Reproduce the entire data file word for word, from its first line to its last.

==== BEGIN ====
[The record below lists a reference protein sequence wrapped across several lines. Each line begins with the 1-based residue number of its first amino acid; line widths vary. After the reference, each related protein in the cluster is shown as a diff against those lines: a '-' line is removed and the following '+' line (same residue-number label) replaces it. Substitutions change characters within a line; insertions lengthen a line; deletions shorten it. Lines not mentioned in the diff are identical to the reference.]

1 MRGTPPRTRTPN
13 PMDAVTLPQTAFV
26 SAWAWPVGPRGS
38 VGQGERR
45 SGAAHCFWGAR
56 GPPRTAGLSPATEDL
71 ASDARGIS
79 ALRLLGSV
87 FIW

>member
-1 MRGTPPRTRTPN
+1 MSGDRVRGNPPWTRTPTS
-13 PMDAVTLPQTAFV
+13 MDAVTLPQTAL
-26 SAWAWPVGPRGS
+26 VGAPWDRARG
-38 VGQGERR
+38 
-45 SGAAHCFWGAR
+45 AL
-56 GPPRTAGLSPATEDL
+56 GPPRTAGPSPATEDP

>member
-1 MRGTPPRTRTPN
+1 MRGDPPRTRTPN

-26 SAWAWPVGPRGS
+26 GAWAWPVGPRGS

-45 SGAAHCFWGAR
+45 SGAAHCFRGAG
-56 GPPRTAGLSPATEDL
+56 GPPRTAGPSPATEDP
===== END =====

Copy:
[The record below lists a reference protein sequence wrapped across several lines. Each line begins with the 1-based residue number of its first amino acid; line widths vary. After the reference, each related protein in the cluster is shown as a diff against those lines: a '-' line is removed and the following '+' line (same residue-number label) replaces it. Substitutions change characters within a line; insertions lengthen a line; deletions shorten it. Lines not mentioned in the diff are identical to the reference.]

1 MRGTPPRTRTPN
13 PMDAVTLPQTAFV
26 SAWAWPVGPRGS
38 VGQGERR
45 SGAAHCFWGAR
56 GPPRTAGLSPATEDL
71 ASDARGIS
79 ALRLLGSV
87 FIW

>member
-1 MRGTPPRTRTPN
+1 MSGDRVRGNPPWTRTPTS
-13 PMDAVTLPQTAFV
+13 MDAVTLPQTAL
-26 SAWAWPVGPRGS
+26 VGAPWDRARG
-38 VGQGERR
+38 
-45 SGAAHCFWGAR
+45 AL
-56 GPPRTAGLSPATEDL
+56 GPPRTAGPSPATEDP

>member
-1 MRGTPPRTRTPN
+1 MRGDPPRTRTPN

-26 SAWAWPVGPRGS
+26 GAWAWPVGPRGS

-45 SGAAHCFWGAR
+45 SGAAHCFRGAG
-56 GPPRTAGLSPATEDL
+56 GPPRTAGPSPATEDP